Thursday, August 29, 2013

3D Printed Sunglasses *Updated*

Completed sunglasses design

I finally took on the challenge of designing and building a pair of sunglasses from scratch.  It was a fairly tricky process but watching the model slowly take shape over time was rewarding in itself.  The design was inspired from a quick sketch of the kind of sunglasses I imagined a Japanese samurai would wear.

Sunglass concept art

The frames look a bit "off" without lenses, but the build is just an experiment for now.  As I up the ante in terms of the next project I design, I'm getting closer and closer to my goal of 3D printing an entire full-scale wearable helmet.  It may be a little while longer before I jump into that project though.  Shots of the printed sunglasses are pending!


The glasses came out well after printing.  The design had to be split apart as the 1-piece design was too big for the printer's build platform (4.9" x 4.9").  The temples were attached to the frame after the fact by welding the joint connection with spare resin and a UV laser pointer.  The plastic frame body could use a little more rigidity but flexible frames have good utility too.  The fitment is good and reminds me of another start-up company which has taken the idea of offering 3D printed glasses which are custom-designed to be perfectly molded to your face.

I don't think I'll be trying to have lenses installed.  Right now the design is just a proof-of-concept prototype.  However, I may choose to do so with a future design iteration, until then...

 The 3D printing revolution has arrived and the possibilities are endless!

Sunday, August 25, 2013

3D Printed "Tempest" Earrings

Just wanted to put up a quick update with the results / progress of the 3D printed "Tempest" earrings from an earlier post.  I threw together an "energy ball" model and printed off a set to match the earring bodies that were created earlier--then linked everything together with gold jump rings.  They're now completed.  I'm really happy with how they came out and I'm looking forward to the next project!

Thursday, August 22, 2013

3D Printed Plastic → Metal; Pseudo Alchemy

Nickel-plated 3D printed plastic models

3D printed objects definitely look great in their natural finish.  However, there are a variety of ways to improve upon and modify the existing surface through coatings, finishes, and surface treatments that can be applied to printed objects to add another level of dimensionality with regard to a material's appearance in addition to the potential to develop new unique material properties.  One system in particular that is compatible with 3D printed plastic models can effectively "transmute" the surface to metal--the electroless plating process.

Electroless plating is analogous to electroplating in that both are surface treatment processes.  However, electroless plating does not require an electrical power source but instead is an auto-catalytic chemical reaction revolving around chemical reduction as opposed to an electrical reductive process.  This key difference is what enables traditionally non-conductive materials like plastics, wood, etc. the ability to be plated with a thin layer of metal.  Electroless plating is possible with a variety of metals including copper and gold.  However, nickel is the most commonly used plating metal due to its exceptional hardness & corrosion and wear resistance.  Nickel is also a very good base metal in preparation for subsequent surface treatments and coatings.  Nickel coated plastic models can be also be soldered and applied toward unique electronics and lighting projects as well.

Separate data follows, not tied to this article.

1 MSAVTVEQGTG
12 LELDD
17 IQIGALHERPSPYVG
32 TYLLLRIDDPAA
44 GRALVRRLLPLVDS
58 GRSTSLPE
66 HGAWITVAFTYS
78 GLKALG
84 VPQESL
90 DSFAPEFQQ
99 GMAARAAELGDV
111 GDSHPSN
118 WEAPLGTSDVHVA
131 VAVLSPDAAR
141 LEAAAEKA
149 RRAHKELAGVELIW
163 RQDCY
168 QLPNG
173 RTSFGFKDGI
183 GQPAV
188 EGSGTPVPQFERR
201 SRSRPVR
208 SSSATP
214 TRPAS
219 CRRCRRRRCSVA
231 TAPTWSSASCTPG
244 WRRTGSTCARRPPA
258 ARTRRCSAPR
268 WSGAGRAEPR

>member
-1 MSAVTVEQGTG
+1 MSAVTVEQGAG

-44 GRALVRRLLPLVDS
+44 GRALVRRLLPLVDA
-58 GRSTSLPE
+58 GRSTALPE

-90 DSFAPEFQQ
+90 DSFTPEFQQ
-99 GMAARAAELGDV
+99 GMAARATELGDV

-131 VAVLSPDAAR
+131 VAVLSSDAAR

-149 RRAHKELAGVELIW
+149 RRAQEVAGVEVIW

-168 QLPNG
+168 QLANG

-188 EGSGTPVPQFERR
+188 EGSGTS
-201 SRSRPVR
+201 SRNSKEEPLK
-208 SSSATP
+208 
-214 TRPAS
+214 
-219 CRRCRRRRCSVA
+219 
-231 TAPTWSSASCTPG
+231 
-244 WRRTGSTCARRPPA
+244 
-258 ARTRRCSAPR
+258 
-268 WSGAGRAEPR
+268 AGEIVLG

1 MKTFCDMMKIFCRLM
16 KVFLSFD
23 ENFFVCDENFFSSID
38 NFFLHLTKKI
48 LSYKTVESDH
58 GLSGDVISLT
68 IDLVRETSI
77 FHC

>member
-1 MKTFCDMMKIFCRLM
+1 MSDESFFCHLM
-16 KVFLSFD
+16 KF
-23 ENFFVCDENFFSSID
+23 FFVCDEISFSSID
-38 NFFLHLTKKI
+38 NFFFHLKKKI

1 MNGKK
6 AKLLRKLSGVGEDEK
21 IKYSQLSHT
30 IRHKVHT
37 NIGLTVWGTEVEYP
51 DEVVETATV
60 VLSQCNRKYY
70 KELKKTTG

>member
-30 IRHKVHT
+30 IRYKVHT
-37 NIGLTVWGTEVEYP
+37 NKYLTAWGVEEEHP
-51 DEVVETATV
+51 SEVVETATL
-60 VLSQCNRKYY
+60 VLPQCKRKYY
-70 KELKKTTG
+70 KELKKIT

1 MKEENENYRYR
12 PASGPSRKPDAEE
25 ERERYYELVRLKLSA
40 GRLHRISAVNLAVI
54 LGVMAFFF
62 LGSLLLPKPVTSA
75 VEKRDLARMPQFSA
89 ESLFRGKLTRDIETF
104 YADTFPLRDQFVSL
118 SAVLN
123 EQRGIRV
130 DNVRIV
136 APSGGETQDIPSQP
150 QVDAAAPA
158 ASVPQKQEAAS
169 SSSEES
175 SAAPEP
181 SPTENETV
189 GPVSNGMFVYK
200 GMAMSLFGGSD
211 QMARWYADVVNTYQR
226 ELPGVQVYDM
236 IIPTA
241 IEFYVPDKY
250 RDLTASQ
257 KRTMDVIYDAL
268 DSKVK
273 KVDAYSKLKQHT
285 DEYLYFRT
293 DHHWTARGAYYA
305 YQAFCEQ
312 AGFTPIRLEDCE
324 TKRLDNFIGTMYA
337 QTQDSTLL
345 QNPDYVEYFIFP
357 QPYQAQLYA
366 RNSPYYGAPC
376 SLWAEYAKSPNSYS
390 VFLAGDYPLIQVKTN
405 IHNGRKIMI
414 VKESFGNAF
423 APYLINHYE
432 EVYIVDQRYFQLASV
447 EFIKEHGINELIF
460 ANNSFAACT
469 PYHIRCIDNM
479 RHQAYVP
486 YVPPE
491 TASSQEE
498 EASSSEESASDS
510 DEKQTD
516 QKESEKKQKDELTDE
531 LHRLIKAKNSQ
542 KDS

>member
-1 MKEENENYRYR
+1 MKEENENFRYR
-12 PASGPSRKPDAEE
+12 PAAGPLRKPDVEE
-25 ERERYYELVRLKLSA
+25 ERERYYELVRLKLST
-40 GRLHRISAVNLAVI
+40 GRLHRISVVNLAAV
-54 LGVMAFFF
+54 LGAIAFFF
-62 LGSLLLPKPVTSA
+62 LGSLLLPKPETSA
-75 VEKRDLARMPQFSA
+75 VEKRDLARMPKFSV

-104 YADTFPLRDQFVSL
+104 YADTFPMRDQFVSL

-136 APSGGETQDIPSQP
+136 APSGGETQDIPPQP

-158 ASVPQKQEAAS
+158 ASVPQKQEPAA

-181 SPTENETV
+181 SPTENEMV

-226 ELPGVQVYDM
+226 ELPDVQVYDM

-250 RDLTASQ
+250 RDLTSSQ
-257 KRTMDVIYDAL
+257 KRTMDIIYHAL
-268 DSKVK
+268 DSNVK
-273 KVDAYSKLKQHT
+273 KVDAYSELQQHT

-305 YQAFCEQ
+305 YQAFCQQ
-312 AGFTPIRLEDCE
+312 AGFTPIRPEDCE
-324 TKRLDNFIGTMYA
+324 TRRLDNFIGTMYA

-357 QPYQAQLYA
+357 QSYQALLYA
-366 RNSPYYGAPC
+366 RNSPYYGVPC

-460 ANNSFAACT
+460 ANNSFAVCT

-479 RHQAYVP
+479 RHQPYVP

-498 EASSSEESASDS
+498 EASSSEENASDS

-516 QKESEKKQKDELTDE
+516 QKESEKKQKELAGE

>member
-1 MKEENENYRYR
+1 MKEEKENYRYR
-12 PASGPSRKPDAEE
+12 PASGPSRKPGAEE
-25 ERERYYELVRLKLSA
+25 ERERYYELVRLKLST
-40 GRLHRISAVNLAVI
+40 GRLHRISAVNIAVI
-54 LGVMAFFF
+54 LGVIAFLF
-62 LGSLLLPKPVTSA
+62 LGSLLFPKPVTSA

Electroless nickel plating solids prior to dissolution

Realizing the potential of this technique, I wanted to try my hand at replicating (it) to learn more about this process.  There are a seemingly limitless number of recipes for nickel-based electroless platings.  However, using what materials I had on hand, I applied a formula using nickel chloride as the metal source and sodium hypophosphite as the reducing agent.  A few other chemicals were added to the plating solution including sodium citrate (a complexing / chelating agent) and ammonium chloride (for pH adjustment & balance).  The solids were dissolved in water, forming a nice teal green aqueous nickel solution.  While the electroless plating solution is easily prepared, actually plating an object is bit more complicated as it involves more than just throwing the sample that you want plated into solution (which will lead to no result, unless your sample has a catalytically-active metal surface).

Teal green aqueous electroless nickel plating solution

What I learned from my venture into electroless plating is that surface preparation and activation are absolutely key to achieving success with this process.  The surface that you want to plate must be hydrophilic ("water-loving") and easily-wetted, which can be achieved by oxidizing the material.  I ended up dipping my 3D prints in concentrated sulfuric acid for a few seconds followed by a thorough rinse in water.  I believe my prints could have been oxidized a bit longer to achieve better results.  However, this being a preliminary investigation, the achieved results were a good test.  Following the surface preparation step, an activation step is required in which the surface of material is impregnated with essentially a catalytic seed metal atom from which nickel will crystallize and grow from the plating solution.  I used a very dilute aqueous solution of palladium chloride for this step.  Alternative activation solutions such as silver nitrate are also effective from what I've read as well.  After allowing the palladium solution to dry onto the surface of the plastic 3D print, the samples were finally ready to be lowered into the plating solution.  I did not suspend the models due to a lack of space and simply dropped them to the bottom of the heated solution.

The reaction proceeded very vigorously and appeared to get very hot.  I question whether the plating solution may be going out of control (thermal overrun) and precipitating all the nickel out of solution--the plating solution should theoretically be reusable over many cycles by plating only the catalytically activated surface of the 3D printed model that is lowered into solution.  This is something that will need to be examined more closely in the future.

Surface prep is key to a quality finish